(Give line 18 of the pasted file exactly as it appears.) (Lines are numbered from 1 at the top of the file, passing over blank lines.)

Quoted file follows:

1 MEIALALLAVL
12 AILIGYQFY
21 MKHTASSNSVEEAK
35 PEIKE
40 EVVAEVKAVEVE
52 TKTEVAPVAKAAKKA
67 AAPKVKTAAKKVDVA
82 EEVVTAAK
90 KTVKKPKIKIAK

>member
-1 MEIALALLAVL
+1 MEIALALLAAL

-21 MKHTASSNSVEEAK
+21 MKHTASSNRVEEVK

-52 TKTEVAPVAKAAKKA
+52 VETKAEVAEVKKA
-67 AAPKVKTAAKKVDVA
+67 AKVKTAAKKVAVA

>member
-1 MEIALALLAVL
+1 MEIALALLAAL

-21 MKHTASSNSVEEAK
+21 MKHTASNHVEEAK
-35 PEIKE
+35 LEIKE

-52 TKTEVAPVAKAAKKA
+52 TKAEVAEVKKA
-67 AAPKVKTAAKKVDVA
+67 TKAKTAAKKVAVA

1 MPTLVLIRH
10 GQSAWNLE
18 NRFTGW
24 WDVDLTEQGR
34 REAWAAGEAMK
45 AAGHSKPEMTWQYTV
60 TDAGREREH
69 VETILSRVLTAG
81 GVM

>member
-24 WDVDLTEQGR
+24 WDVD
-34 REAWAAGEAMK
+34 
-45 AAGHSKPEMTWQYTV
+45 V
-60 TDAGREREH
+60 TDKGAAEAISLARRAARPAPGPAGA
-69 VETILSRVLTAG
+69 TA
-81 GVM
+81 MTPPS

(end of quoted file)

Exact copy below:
+67 AKVKTAAKKVAVA